Can you forgive your child for not being perfect? Can you forgive your loved one for not being perfect? Can you forgive yourself for being imperfect?
_____________________

[1] רש"י כי תצא: בן סורר ומורה אינו חייב, עד שיגנוב ויאכל תרטימר בשר וישתה חצי לוג יין. שנאמר (פסוק כ) זולל וסבא, ונאמר (משלי כג, כ) אל תהי בסובאי יין בזוללי בשר למו. ובן סורר ומורה נהרג על שם סופו, הגיעה תורה לסוף דעתו, סוף שמכלה ממון אביו ומבקש למודו ואינו מוצא, ועומד בפרשת דרכים ומלסטם את הבריות, אמרה תורה ימות זכאי ואל ימות חייב:

[2] Rambam Laws of Teshuvah ch. 2-3. See there ch. 7

[3] Sanhedrin 71

[4] Sanhedrin 88b

[5] סנהדרין פח, ב: בן סורר ומורה שרצו אביו ואמו למחול לו מוחלין לו.

[6] As the Talmud says, a daughter can never become a “sorer umoreh,” it only applies to a male.

[7] שם משמואל כי תצא תרע"א: ש"ס סנהדרין (פ"ח.) בן סורר ומורה שרצו אביו ואמו למחול לו מוחלין לו. ויש להבין הלוא אינו נהרג על מה שהמרה נגדם אלא ע"ש סופו שסופו ללסטם את הבריות, א"כ למה תועיל מחילתם.

ונראה דהנה יש להתבונן במאמרם ז"ל (שם ע"ב) הגיעה תורה לסוף דעתו וכו' הלוא כמה רשעים גמורים שעשו כל התועבות שבעולם ולבסוף עשו תשובה, ושמא יהי' זה כמותם, הלוא לא ננעלו דרכי תשובה לפני שום אדם וכמאה"כ (תהלים צ') תשב אנוש עד דכא ודרשו ז"ל (ירושלמי חגיגה פ"ב ה"א) עד דכדוכה של נפש מקבלין:

אך נראה דהנה איתא במד"ת (פ' האזינו סי' ד') שתשובה מועלת לישראל ולא לעכו"ם. ונראה דמחמת שישראל הם בני אברהם יצחק ויעקב, שהם בעצם נפשות טהורות וטובות רק שבמקרה נתלכלכו בעבירות, אבל כשעושה תשובה שוב מתעוררת בו הנקודה השרשית האחוזה בשלשלת הקודש עד האבות הקדושים ושופעת בו רוח חיים חדשים ממקור ישראל, ובודאי תתמיד תשובתו וישאר נאמן להשי"ת ותורתו, אבל עכו"ם מאחר שנתקלקלו ונכרתה חיותם כענף הנכרת ממקום חיותו שוב אין לו תקנה, ואף כשיעשה תשובה בודאי לא תתמיד ויחזור לסורו.

הכלל שכל עצמה של תשובה שמועלת היא מפני ההשתלשלות עד האבות, ממילא זה שהוא סורר ומורה נפסק חיבורו מאביו ואמו ושוב אין לו חיבור בשלשלת הקודש בודאי שלא יעשה תשובה, ואף אם יעשה לא תתמיד ויחזור לסורו, וסופו ללסטם את הבריות, אבל כשאביו ואמו מוחלין לו הנה הוא עדיין נקשר בשלשלת הקודש, שוב אינו נהרג, שיכול להיות שעוד ישוב בתשובה שלימה.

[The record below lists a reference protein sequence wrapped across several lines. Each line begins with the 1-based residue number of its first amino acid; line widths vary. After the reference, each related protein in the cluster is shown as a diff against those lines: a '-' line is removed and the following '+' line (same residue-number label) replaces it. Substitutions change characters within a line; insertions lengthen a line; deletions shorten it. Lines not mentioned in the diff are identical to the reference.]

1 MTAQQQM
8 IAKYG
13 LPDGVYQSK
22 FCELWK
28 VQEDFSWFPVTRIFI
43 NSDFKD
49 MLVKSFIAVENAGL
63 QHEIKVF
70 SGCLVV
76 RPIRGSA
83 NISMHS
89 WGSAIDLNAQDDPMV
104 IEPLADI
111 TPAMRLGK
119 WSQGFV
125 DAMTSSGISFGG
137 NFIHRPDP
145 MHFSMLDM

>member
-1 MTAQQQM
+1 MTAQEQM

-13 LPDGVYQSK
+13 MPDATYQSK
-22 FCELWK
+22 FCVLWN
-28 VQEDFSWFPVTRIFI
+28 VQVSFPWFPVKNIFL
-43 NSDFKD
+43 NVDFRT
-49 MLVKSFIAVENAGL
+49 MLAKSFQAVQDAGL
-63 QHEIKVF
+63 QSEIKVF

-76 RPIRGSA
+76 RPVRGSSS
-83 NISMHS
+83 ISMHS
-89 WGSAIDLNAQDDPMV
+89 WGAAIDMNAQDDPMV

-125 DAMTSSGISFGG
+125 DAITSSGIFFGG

Please leave your comment below!

  • A

    Abe -2 years ago

    But how would you explain this to someone who is not part of this "chain"? A non-Jew etc.

    Also, you don't take into account that perhaps--as is the case so many times--that this rebellious child is so broken because of the parents, not despite them. The story you tell of your brother is beautiful (and I hope you don't mind me using it in a sermon), but is unique to that set of parents who couldn't deal with a "special needs" child. We are not talking about a child who is dangerous to the world. On the contrary. In that case, yes, the parent has to "forgive" the child for not being perfect.

    What about all the people walking the earth whose parents have been the impetus and cause for them being Zolel V'soveh? In those cases, the child has to forgive the parents instead of the reverse, and, usually, that can only come about by the parents asking forgiveness from the child. That, unfortunately, hardly happens.

    In that case, perhaps it's the parents who should be "put to death," as well, for the damage that they wrought on the universe for being responsible for raising human beings who are a danger to society.

    In other words, the Torah is taking the route of the "parents are always right" (purportedly because they sired this child?), and not that they are responsible for the chaos in the first place.

    Thanks and Shabbat Shalom,

    Reply to this comment.Flag this comment.

    • Anonymous -2 years ago

      1. As with most ethical, pedagogical, and moral themes in Torah, they apply to all peoples, to some degree or another, to each tribe and nation in its unique way. As in Pirkei Avos, "cherishes is each human carved in the Divine image." Every person has a soul, a spark of G-d, but not the same soul. The Jewish soul has its uniqueness.

      In this way, all these themes apply to each person, albeit in different languages sometimes.